For me, organic gardening is a combination of organic practices, holistic and permaculture, and natural gardening. I have been reading gardening books ever since my first introduction into gardening, by my Dad and my Grandma Trost. They both had differing methods, combined with conventional tillage, but they let me experiment and explore my own ways. One of the greatest things my parents let me do in the garden was to give me the chance to grow every thing in the Henry Field’s catalog.

What is conventional tillage? – Breaking the ground for gardening or farming with a plow, then again with either a roto-tiller or disc.

One of the first experiments I tried in my gardens was to make a 4 foot by 4 foot raised bed. In this bed, I planted peppers, onions, lettuce, peas, carrots, and beets. What happened as a result was that I discovered that peppers like higher humidity, created in part by being closely surrounded by other plants. I also discovered that onions planted next to carrots and beets deter insect pests.

Now, in my own gardens at home, I do so much more than just raised beds and a variety of vegetable crops. I grow herbs, annual and perennial flowers, and shrubs near the vegetables. I plant fruit trees, shrubs, and vines. My fertilizer components come from compost, goat and rabbit manure, and ground eggshells mixed with coffee grounds. And I do not use chemicals on my lawn or garden. (Though I do use an insecticide for Japanese beetles on my apricot and plum trees).

organic gardening with insects

How You can be an Organic Gardener

You do not have to follow all the “rules” of permaculture, holistic gardening, organic gardening, or natural gardening to be an organic gardener. You can pick the methods and ways which work best for you in your own garden and lawn. Following is a list of some of the ideas and practices which make an organic gardener.

  • Use compost and organic mulches such as shredded bark, hay, or grass clippings.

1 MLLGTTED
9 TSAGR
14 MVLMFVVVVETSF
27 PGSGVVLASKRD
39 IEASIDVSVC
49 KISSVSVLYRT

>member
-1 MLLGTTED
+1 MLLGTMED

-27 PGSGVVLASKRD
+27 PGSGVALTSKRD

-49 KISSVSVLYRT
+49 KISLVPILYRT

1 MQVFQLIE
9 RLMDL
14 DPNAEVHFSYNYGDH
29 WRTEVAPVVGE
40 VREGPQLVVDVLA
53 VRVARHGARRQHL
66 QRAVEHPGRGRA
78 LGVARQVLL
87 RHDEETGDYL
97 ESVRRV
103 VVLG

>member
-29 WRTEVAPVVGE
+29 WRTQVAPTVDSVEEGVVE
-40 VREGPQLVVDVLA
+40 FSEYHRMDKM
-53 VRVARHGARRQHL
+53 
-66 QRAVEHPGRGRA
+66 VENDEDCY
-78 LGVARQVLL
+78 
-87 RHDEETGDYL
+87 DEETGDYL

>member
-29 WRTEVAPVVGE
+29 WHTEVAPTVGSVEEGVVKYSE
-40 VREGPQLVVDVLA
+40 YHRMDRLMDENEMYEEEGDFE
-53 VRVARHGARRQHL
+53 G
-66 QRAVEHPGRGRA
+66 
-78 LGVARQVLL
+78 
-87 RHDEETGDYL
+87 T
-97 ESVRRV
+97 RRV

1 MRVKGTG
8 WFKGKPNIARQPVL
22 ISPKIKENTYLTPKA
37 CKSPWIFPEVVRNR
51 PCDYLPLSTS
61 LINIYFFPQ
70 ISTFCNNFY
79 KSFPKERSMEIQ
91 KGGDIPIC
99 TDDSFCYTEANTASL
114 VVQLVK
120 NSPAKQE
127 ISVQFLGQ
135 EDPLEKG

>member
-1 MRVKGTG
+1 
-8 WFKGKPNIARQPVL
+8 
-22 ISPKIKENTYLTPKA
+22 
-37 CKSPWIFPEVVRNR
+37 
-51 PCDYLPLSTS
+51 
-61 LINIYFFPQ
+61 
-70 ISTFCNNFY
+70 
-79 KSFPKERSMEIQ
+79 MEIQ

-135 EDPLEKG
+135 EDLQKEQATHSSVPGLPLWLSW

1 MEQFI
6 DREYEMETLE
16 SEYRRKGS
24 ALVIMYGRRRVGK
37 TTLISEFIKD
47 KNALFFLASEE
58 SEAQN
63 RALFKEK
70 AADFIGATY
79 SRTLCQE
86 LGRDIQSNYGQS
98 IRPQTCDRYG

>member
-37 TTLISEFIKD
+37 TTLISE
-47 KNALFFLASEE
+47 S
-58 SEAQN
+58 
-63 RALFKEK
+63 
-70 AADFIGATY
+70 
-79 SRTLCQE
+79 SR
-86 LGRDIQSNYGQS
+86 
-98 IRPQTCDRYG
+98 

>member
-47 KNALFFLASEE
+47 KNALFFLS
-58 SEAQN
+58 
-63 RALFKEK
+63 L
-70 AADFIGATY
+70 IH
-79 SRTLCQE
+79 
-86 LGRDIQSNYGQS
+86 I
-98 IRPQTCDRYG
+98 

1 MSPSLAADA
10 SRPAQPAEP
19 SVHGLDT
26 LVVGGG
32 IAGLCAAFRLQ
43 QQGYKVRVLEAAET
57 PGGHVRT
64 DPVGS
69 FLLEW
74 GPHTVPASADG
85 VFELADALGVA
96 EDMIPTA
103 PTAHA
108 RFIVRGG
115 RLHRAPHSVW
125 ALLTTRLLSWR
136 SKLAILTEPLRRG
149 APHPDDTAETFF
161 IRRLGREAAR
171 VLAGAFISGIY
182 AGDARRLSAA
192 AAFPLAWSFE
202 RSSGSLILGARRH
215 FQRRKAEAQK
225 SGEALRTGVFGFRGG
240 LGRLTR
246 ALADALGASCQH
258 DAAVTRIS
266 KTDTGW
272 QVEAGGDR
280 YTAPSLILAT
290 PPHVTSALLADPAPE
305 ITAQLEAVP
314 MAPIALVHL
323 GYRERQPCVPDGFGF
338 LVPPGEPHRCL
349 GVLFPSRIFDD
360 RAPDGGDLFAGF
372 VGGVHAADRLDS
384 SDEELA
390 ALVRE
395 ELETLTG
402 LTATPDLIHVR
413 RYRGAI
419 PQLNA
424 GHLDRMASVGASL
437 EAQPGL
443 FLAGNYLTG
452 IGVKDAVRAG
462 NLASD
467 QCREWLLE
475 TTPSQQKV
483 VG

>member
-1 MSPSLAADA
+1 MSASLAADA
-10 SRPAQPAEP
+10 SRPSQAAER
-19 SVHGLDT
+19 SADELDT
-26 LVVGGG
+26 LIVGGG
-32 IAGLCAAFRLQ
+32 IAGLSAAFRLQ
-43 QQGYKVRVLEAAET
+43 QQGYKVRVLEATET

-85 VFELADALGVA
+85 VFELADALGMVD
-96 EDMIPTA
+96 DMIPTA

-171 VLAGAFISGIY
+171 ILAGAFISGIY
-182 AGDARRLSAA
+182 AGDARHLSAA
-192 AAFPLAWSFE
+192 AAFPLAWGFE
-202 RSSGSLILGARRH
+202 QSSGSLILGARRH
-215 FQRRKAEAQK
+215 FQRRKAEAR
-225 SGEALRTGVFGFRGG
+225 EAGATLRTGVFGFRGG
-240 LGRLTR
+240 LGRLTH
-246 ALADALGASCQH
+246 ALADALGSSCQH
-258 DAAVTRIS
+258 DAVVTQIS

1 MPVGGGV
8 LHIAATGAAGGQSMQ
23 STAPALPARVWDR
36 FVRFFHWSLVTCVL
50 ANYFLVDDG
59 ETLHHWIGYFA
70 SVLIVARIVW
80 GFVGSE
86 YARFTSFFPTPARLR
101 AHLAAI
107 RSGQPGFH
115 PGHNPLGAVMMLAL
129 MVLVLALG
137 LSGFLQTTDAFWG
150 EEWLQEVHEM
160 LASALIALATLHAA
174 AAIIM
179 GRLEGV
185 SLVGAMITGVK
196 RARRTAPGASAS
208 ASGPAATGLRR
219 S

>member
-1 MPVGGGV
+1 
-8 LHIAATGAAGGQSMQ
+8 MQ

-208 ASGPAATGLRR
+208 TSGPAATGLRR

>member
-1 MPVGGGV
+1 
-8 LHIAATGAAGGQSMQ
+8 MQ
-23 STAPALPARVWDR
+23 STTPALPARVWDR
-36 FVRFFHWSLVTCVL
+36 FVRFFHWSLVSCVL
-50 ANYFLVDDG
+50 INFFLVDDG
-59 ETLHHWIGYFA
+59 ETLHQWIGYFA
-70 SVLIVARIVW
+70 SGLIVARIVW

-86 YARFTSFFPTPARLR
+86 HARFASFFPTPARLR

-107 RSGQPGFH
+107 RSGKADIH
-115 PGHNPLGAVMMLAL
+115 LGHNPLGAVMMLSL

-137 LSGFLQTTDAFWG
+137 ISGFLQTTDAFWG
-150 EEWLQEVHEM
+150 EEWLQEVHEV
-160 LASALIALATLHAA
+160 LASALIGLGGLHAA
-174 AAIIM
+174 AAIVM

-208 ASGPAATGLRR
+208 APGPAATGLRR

• Practice water-wise gardening with drip irrigation or rain barrels.
  • Plant gardens to more than 60% regionally native plants.
  • Employ fruit tree guild design.
  • Use renewable energy sources.
  • Use beneficial insects and insect deterrent plants to reduce pest populations.
  • Plant insect and disease resistant plants.
  • Use traps, lures, and trap crops to identify pest populations.
  • Apply organic pesticides such as diatomaceous earth, soapy water, or kaolin clay to combat pests.
  • Plan to rotate crops in your vegetable garden areas.
  • Use raised beds, permanent rows, or hügelkultur in your vegetable garden.
  • Plant pollinator friendly plants.
  • Have a diversified landscape with pollinator plants, dead-standing trees for birds, and nurse trees.
  • Garden by the sun and moon.
  • Build soil with lasagna gardening, layering, and composting.
  • Planting open pollinated or heirloom vegetables, herbs, and annual flowers.

These are just some of the practices of an organic gardener. You do not have to be certified, just grow healthier.

heirloom peas
Heirloom peas can come in a variety of colors and sizes.

Conclusion

Organic gardening does not have to be a stressful practice, but one that involves healthy living and gardening together in harmony. Plant to diversify your garden and lawn, use less or no synthetic chemicals, and plant appropriately for your region. We all can make a difference in how we treat what God has given us.

Happy planting!

author of organic gardener